Addressing Maritime and Business Law Issues Since 1989

Filing a Jones Act claim

On Behalf of | Apr 29, 2024 | Maritime Law |

The Jones Act provides extensive financial coverage for injuries suffered by those who work on the high seas. Prior to the passage of the Jones Act, seamen received no financial protection for injuries suffered during the course of their work.

After passage of the Jones Act in 1920, a seaman who is injured on the navigable waters of the United States is eligible for financial compensation for injuries suffered while they are working.

Coverage under the Jones Act is not automatic. An injured seaman must report the injury to the captain of the vessel or the seaman’s supervising officer within seven days from the date of the injury. The claimant must then provide documentation to support the claim within 60 days. If these deadlines are met, the claim may still be denied, and a further appeal may be required.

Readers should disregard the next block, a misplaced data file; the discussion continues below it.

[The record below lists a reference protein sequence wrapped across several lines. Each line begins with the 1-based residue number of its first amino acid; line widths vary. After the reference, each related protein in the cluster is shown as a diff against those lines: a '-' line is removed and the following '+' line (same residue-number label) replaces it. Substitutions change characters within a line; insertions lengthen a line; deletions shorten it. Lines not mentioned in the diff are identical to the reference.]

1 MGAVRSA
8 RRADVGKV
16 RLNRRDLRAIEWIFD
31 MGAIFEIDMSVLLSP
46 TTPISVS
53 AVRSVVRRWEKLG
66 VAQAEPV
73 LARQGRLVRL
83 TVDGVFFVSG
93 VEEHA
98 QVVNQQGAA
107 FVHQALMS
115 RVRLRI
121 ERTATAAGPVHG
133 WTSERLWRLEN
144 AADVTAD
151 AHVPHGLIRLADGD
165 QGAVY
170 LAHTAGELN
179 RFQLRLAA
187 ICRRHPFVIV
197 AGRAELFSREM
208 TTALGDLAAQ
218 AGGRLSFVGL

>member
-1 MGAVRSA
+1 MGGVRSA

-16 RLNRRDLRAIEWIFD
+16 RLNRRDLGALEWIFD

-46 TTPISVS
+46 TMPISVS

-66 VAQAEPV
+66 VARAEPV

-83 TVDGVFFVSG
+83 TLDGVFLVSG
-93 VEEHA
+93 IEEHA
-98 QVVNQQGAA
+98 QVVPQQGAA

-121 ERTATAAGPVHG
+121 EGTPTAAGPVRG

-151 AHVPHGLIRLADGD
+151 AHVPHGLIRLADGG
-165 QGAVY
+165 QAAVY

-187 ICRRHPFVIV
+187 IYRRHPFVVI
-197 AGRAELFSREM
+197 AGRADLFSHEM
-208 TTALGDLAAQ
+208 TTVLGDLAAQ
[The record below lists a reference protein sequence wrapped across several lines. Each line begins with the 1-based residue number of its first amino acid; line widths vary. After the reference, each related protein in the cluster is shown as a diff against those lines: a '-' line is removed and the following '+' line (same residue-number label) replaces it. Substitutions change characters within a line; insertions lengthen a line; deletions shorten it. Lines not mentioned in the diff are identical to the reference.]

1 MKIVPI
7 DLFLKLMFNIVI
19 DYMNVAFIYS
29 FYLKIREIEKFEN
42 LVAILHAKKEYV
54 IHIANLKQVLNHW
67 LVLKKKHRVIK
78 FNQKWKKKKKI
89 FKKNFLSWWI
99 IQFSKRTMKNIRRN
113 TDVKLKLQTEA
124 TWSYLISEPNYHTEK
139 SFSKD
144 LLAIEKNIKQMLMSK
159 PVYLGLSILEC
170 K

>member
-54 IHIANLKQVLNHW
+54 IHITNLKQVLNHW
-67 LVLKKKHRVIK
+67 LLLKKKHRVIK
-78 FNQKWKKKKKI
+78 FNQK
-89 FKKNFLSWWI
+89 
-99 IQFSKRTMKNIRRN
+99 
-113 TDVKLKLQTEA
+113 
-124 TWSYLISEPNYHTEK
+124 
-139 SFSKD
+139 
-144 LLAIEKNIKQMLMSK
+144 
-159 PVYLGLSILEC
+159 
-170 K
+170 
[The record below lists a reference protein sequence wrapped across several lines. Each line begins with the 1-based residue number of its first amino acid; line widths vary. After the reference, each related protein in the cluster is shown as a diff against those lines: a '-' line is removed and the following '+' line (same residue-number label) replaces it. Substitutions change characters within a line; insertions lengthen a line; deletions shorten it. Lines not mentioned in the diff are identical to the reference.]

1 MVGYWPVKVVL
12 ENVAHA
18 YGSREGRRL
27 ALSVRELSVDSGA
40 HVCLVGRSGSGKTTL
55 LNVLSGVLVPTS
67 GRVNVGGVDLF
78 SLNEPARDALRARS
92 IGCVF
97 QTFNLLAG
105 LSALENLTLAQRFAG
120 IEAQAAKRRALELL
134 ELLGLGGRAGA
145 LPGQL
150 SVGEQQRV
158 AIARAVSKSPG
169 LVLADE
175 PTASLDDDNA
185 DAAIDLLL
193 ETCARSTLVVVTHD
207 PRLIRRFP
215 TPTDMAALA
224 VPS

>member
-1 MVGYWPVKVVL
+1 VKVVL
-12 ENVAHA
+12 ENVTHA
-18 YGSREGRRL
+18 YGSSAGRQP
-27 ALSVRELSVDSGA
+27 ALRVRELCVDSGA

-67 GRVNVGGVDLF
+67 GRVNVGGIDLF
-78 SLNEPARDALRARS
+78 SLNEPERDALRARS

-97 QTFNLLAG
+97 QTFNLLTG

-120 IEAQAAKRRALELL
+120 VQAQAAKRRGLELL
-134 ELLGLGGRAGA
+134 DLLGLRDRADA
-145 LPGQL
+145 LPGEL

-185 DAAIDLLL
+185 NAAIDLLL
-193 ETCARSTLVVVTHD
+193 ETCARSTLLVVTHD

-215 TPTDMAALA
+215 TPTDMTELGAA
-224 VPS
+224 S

If the claim is denied, the injured seaman has the option of commencing an action for judicial review of the decision in any federal court having jurisdiction over the vessel. Deciding state court jurisdiction for a Jones Act lawsuit is a very complicated legal question that is far beyond the scope of this blog post.

What can be recovered in a Jones Act claim?

Most Jones Act claims involve a physical injury suffered by the seaman filing the claim. Damages may include “maintenance and cure,” which refers to some replacement of wages and medical care until the seaman reaches the maximum level of medical improvement.

The injury must be the result of the ship owner’s negligence or by the vessel’s unseaworthiness. Examples of negligence include the owner’s failure to provide a safe working environment, inadequate training, or faulty equipment.

Workers’ compensation and the Jones Act

Virtually all of the 50 states have enacted workers’ compensation laws. These statutes provide coverage for injuries suffered during the course and scope of the workers’ employment. Some workers may be eligible for coverage under both types of statutes.

RSS Feed

FindLaw Network